The headlines haven’t been kind to United Airlines this week. “United Airlines is Firing Workers Over Vaccine Noncompliance” reads the New York Times. CNBC writes in big bold letters, “Nearly 600 United Airlines Employees Face Termination for Failing to Comply with Vaccine Mandate.” The Independent takes a more visceral tact, saying, “United Airlines to Axe Hundreds of Unvaccinated Staff.”
Tough words, right? Hundreds of staff. Axe. Noncompliance. It’s no secret that headlines are often crafted to create the impression of conflict, but in this case, they unfairly cast United Airlines as the bad guy.
On August 6, United announced that the airline would require all of its 67,000 US-based employees to be vaccinated by a deadline of September 27. When the mandate was first put in place, the US was seeing a seven-day average of 106,000 cases per day — among the most cases per capita anywhere in the world. Now that the deadline is here, an overwhelming 99 percent of United’s employees have chosen to get vaccinated, leaving just 593 in defiance of the mandate.
The instinct here, especially after a cursory glance at the headlines, is to pity the 593 workers getting “axed” for their “noncompliance.” But a memo issued to employees by United CEO Scott Kirby puts the matter into perspective.
“For the less than one percent of people who decided not to get vaccinated,” he writes, “we’ll unfortunately begin the process of separation from the airline per our policy.”
The most important part of the memo isn’t the news of the unvaccinated purge, however, but what comes afterward:
“There’s no doubt in our minds that some of you will have avoided a future hospital stay — or even death — because you got vaccinated.”
This blunt acknowledgement of reality might sound somewhat morbid, but it’s refreshingly direct and honest. In fact, in my opinion, it doesn’t go far enough.
United’s employees are not only reducing their own chances of hospitalization and death by getting vaccinated, they’re also reducing the chance of transmitting a potentially deadly virus to thousands of passengers. Avoiding death and hospitalization is a pretty airtight rationale for taking a free, safe, and effective vaccine. So why are the airlines actually taking responsible public health measures treated to less-than-praiseworthy headlines?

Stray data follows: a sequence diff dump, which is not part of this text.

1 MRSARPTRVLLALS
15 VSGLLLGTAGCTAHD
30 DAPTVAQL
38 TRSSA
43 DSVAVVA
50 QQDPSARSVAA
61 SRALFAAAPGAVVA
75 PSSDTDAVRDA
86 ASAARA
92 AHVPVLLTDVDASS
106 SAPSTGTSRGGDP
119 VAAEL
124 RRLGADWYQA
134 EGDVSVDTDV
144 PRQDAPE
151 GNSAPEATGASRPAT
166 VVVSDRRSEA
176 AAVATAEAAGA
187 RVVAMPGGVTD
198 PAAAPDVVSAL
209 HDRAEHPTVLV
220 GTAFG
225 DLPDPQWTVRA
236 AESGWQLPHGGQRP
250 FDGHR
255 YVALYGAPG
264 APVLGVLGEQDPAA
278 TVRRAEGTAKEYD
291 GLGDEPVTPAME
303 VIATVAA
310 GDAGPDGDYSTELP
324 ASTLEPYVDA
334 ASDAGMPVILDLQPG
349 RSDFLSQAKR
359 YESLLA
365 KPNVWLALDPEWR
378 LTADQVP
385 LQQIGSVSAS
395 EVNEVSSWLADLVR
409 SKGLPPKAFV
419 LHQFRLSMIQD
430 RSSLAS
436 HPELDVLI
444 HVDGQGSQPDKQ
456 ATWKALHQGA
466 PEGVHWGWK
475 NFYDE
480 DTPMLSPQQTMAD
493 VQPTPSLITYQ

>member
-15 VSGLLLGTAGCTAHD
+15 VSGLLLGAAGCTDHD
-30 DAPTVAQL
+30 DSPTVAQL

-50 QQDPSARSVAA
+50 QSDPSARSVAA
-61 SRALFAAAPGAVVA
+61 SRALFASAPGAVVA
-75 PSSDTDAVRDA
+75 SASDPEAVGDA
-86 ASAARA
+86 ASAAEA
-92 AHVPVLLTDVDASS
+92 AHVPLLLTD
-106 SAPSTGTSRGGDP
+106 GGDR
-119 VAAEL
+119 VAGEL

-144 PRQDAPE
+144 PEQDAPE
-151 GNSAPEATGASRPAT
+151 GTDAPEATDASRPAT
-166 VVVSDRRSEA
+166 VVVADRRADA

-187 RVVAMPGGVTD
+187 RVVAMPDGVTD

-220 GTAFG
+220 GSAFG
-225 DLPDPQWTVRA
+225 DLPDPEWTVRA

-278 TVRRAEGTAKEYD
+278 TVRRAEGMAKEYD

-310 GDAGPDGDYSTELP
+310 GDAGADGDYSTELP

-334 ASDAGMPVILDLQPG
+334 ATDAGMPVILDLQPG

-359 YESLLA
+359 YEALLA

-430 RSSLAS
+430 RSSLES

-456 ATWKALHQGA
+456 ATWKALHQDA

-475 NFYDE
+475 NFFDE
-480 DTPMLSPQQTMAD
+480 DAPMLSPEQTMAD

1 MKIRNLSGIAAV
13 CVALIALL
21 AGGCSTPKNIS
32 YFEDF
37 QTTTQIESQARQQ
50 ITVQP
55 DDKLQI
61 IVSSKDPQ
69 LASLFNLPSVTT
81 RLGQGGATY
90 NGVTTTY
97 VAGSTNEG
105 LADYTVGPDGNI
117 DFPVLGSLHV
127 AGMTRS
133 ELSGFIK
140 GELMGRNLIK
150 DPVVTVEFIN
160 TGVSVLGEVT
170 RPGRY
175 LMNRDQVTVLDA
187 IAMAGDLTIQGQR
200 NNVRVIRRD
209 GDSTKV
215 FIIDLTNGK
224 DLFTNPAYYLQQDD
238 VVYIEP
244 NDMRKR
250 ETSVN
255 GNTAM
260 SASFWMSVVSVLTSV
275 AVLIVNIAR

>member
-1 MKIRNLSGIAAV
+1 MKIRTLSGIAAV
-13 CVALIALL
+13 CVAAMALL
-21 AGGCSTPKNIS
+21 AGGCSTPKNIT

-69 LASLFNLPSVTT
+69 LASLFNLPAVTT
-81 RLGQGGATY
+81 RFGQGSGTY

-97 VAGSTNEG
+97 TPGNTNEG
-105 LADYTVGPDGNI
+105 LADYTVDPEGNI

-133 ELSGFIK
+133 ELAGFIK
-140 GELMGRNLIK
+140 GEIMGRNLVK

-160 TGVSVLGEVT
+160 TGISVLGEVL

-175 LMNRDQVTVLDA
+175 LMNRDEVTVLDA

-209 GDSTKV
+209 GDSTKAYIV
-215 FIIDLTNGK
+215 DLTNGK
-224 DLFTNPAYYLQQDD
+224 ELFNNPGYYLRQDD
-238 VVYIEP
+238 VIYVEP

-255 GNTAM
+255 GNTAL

Because conflict stokes controversy. Controversy equals clicks. Click equal dollars. No media company is immune from this vicious cycle, but in a public health emergency, the news has a responsibility to — at the very least — call the good guys what they really are: good guys. Instead, we’re reading about the “axed” minority and made to wonder: “is United being too heavy-handed?” “Did the unvaccinated really deserve to lose their jobs?” “Isn’t it all a bit harsh?” “How dare they…”
By design, what never should have been controversial in the first place becomes suddenly contentious. We should be talking about the dangers of not having vaccine mandates — not publishing thinly-veiled verbiage that suggests mandates are somehow draconian.
Embracing the mandates wouldn’t exactly be a novel concept. Germany’s Lufthansa and Australia’s Qantas not only mandate vaccinations for their staff, but also for passengers. Indeed, you can’t even enter Germany — and a growing list of other nations — without showing proof of vaccination. And once you’re there, you’ll need a vaccine card to enter restaurants, casinos, train stations, movie theaters, and other businesses.
We’re way behind the curve on this. While United, Hawaiian, and Frontier Airlines have all embraced mandatory vaccinations, others are slow-walking the process. American Airlines is the country’s largest airline, yet only around 70 percent of its crew is vaccinated. Delta won’t mandate vaccines either, but instead has decided to penalize unvaccinated employees by imposing a $200 monthly health insurance surcharge. Some employees are actually suing United for their mandate, while pilot unions for Southwest and American are asking for exemptions.
Many countries would love to have the luxury of imposing such mandates. Congo, Haiti, Turkmenistan, Tanzania, South Sudan, Chad, and Madagascar all have less than one percent of their population vaccinated, and it’s not because their citizens are concerned about the violation of their “freedoms.” The economic gulf between nations means an unequal global vaccine distribution and a stark demarcation between the haves and have nots. Imagine being a resident of South Sudan, told to wait months or years for his first vaccine dose, and then learning that 596 United employees are being fired for refusing a readily-available vaccine. Would you pity them?
US businesses, including airlines, are too preoccupied by the perception that they’re violating the “freedoms” of their staff and customers. We love our ill-defined liberties more than we love protecting our neighbors from harm. We love being selfish, if it means being selfish on our own terms. We love not only refusing to buckle our own seatbelts, but recklessly driving 90 in a 55. The ironic thing is, the only way travel is ever getting back to normal is if everyone wears their seatbelt and starts actually driving the speed limit. In this case, that means having a seatbelt law.
News outlets frame the issue as a David vs. Goliath story: “United Airlines prepares to fire nearly 600 unvaccinated employees,” the New York Post writes, as though United is the sinister villain in a Batman film. It’s time to reframe the conversation, and change how we talk about these mandates. It’s time to put aside our both sides-ism, our fear of alienating a wrongheaded minority, and acknowledge reality: vaccine mandates are our key to the return of travel. Any airline implementing them should feel empowered and encouraged to do so — not pilloried by cynical headlines.